Shut up, Mariah! – By @karolinakezdi

Marc lewis | December 20, 2018

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By Karolina Kezdi

 

Shut up, Mariah!

 

This is my first Christmas in London. The most Christmassy thing in my life at the moment is the security guy in a fluffy red Santa hat in the shop at the corner, but he’s been wearing it since the end of October.

 

Yesterday, while I was on my way home I had to change my bus in a 24/h Asda car park in Canary Wharf. Huge shops are really tempting at night, I popped into the Asda and when I returned to the bus stop it was 2 am, on a Tuesday morning. I know it so well now, I think I could do the next stock-taking. A nice red double-decker had just rolled into the bus stop, and the driver said he’d finished his shift today. He asked where I live. I told him Brixton – which even being optimistic was at least one and half hours away. I hadn’t started panicking yet, just half a minute later, when according to Google map and Citymapper and the iPhone map the next anything that could take me home was a bus departing at 5:26 am. At that moment my face turned into Medusa’s face, so the driver pitied me, I guess, and offered to take me to the nearest bus depot.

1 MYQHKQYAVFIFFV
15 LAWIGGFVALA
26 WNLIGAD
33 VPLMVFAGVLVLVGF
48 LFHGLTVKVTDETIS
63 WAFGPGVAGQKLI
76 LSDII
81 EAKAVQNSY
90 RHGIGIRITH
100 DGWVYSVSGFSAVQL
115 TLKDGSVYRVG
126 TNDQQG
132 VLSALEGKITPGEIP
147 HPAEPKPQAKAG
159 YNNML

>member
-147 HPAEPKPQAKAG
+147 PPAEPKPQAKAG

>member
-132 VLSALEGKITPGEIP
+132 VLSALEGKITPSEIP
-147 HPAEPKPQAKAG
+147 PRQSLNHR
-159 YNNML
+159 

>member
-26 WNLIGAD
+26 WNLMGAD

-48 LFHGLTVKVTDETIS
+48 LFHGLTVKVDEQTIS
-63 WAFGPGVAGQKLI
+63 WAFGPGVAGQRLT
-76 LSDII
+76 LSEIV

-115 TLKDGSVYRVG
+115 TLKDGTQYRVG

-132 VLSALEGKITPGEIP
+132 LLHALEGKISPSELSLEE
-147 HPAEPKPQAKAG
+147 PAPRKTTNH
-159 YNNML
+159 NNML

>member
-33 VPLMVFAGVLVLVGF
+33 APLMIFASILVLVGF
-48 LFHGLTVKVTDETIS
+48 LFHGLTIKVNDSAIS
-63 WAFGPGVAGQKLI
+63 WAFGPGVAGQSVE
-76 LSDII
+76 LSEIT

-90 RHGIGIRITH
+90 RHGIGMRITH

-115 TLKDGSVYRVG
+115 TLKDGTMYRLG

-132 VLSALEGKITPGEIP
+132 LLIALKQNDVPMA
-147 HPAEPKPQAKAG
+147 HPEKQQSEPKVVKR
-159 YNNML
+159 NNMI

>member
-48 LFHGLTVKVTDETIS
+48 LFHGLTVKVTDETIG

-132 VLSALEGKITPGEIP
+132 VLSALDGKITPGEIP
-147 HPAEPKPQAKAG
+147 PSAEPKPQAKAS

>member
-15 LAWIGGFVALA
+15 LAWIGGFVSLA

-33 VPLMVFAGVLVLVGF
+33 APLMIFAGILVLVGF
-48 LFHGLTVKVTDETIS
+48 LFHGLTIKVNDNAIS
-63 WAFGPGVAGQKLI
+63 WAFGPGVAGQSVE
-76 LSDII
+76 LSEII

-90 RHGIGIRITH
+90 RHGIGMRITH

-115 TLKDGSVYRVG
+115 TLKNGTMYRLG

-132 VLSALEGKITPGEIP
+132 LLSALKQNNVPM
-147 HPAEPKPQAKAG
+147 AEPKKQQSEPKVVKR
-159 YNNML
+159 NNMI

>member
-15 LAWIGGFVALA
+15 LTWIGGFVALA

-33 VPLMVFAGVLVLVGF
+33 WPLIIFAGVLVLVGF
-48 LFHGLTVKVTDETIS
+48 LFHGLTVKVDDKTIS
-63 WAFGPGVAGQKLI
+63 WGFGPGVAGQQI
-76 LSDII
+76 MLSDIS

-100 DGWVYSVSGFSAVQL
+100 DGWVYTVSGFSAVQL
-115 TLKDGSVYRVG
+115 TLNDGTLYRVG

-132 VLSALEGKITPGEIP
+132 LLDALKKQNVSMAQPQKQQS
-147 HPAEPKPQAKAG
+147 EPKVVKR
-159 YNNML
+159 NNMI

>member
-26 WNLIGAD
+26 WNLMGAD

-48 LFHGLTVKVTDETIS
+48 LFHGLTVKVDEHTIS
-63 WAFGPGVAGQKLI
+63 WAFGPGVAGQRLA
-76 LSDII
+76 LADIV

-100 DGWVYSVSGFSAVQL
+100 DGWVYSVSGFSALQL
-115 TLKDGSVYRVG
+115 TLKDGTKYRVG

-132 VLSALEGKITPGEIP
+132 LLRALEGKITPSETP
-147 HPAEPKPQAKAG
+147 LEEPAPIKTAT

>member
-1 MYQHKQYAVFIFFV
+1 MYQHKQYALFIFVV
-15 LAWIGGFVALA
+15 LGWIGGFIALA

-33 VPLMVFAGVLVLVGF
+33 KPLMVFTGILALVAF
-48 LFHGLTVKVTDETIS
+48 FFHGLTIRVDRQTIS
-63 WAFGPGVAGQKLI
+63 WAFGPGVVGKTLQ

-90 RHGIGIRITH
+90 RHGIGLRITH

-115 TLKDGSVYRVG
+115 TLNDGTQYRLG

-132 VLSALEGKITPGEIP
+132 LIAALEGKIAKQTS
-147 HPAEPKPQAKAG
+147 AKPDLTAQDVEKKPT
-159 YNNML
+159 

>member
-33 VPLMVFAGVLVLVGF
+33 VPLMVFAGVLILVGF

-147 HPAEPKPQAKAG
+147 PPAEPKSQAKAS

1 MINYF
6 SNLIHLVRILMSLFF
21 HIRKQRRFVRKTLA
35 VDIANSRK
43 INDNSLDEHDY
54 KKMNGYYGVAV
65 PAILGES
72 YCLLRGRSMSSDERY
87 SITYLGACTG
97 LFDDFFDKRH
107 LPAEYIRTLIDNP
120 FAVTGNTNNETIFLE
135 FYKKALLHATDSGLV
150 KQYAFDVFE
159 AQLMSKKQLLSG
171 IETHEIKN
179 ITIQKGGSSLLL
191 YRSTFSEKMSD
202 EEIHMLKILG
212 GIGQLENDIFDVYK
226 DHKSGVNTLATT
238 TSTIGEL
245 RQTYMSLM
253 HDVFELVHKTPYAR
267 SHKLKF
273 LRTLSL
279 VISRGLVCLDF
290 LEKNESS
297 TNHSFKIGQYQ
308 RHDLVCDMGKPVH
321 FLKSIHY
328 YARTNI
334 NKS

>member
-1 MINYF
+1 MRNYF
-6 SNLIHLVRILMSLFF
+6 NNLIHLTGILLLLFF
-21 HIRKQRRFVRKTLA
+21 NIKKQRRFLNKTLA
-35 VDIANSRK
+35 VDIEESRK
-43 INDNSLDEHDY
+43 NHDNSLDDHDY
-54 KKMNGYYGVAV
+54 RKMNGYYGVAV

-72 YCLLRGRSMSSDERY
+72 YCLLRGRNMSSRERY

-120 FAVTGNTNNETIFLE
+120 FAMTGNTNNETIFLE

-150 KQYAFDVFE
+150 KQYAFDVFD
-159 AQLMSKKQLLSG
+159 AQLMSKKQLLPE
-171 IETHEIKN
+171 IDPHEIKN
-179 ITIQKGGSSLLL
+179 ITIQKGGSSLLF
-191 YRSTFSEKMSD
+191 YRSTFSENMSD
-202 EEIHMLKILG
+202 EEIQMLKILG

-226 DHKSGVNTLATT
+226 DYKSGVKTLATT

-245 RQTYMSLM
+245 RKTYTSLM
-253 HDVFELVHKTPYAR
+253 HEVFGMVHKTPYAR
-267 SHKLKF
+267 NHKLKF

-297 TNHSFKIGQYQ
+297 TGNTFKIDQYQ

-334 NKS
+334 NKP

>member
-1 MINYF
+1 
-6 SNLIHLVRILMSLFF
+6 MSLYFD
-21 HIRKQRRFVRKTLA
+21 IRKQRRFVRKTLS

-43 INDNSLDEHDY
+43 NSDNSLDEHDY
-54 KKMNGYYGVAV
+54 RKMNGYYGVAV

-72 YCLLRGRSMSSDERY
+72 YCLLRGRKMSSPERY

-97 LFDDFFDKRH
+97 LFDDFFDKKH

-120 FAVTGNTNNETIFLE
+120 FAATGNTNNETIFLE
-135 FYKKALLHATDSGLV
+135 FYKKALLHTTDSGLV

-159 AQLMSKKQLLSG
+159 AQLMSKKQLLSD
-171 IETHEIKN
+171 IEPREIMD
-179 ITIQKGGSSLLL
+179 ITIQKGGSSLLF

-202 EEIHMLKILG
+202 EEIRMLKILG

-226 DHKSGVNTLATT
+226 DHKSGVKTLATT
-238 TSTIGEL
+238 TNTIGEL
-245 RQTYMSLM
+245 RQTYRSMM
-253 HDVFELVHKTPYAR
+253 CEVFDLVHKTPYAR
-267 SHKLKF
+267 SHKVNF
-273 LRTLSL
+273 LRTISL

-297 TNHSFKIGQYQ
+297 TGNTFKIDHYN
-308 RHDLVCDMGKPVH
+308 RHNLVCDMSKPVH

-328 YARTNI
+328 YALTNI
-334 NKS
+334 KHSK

But he didn’t stop there. We passed the next stop, and the next stop and a tube station, and the bus depot. We were on a mission, on a secret mission. The driver and I, the empty bus and a few free plastic bags (the ones meant for fruit) packed with gifts and reduced lettuce and sprouts, had a goal: to take me home.

 

It was raining slightly, we had now picked up speed, red and green spots twinkled on the damp windows from the traffic lights, car lights and Christmas decoration lights.

 

He cried out: We got him! Can you see? This is your bus, we have to catch it. And we started chasing the N133 and cheered every green light and moaned at every red. We had a plan, I had to be ready, I was on standby, to quickly jump off and leap into the other bus at the bus stop.

 

I made it, we made it. Two complete strangers.

 

He waved at me when he drove away alongside my bus, I mouthed a ‘thank you’.

 

And that was it.

 

That’s it.

 

That’s Christmas.